In addition to offering consumers high return as “passive investors” in profitable e-stores, Automators, which previously used the names Empire and Onyx Distribution, also offered to teach consumers how to successfully set up and manage e-stores themselves using a “proven system” and the powers of artificial intelligence, according to the FTC.
“The defendants preyed on consumers looking to provide for their families with promises of high returns and the use of AI to power such returns,” said FTC attorney Samuel Levine, Director of the FTC’s Bureau of Consumer Protection. “Their lies caused consumers to lose tens of thousands of dollars, with many losing their life savings. The FTC is working to hold defendants accountable and to secure redress for their victims.”
The FTC’s complaint against defendants Roman Cresto, John Cresto, and Andrew Chapman, through their companies Automators AI, Empire Ecommerce and Onyx Distribution, claims that the vast majority of defendants’ clients did not make the promised earnings or even recoup their investment. Instead, most clients allegedly lost significant amounts and Amazon and Walmart have routinely suspended or terminated the stores that defendants operated for repeated policy violations,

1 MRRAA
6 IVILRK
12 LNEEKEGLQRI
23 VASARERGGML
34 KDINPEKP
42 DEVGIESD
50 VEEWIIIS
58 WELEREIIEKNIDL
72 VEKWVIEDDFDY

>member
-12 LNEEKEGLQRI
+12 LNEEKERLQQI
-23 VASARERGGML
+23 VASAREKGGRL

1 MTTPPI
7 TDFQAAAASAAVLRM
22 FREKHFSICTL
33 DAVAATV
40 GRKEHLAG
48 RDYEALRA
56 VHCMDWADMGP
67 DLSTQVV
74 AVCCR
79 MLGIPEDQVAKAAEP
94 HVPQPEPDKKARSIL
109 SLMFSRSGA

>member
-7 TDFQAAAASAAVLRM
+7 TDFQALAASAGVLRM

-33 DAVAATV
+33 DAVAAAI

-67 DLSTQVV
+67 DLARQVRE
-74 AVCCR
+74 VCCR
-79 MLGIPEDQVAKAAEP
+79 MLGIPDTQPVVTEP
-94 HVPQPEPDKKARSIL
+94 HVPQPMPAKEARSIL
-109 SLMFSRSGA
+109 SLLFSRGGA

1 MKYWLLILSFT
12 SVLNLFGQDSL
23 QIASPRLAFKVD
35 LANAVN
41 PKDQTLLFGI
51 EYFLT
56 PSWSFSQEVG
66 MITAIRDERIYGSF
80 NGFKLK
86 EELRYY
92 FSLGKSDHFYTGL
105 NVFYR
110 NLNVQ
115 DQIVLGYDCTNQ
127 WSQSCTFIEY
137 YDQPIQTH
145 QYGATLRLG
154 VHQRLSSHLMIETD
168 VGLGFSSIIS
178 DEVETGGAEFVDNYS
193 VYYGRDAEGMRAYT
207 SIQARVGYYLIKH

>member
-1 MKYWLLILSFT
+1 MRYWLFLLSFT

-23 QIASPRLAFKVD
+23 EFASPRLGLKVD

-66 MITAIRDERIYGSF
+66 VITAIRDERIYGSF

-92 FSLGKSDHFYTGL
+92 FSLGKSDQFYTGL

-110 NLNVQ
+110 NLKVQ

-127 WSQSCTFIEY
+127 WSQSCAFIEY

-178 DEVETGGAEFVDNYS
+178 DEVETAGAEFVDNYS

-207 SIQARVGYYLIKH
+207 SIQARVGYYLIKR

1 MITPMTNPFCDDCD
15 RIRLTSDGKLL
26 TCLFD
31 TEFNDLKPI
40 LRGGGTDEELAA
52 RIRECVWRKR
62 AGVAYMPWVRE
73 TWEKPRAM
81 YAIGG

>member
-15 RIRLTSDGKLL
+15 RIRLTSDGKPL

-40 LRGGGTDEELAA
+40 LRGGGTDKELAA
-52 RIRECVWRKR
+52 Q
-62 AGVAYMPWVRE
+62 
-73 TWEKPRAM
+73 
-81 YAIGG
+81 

About This Blog and Hinch Newman’s Advertising + Marketing Practice
Hinch Newman LLP’s advertising and marketing practice includes successfully resolving some of the highest-profile Federal Trade Commission (FTC) and state attorneys general digital advertising and telemarketing investigations and enforcement actions. The firm possesses superior knowledge and deep legal experience in the areas of advertising, marketing, lead generation, promotions, e-commerce, privacy and intellectual property law. Through these advertising and marketing law updates, Hinch Newman provides commentary, news and analysis on issues and trends concerning developments of interest to digital marketers, including FTC and state attorneys general advertising compliance, civil investigative demands (CIDs), and administrative/judicial process. This blog is sponsored by Hinch Newman LLP.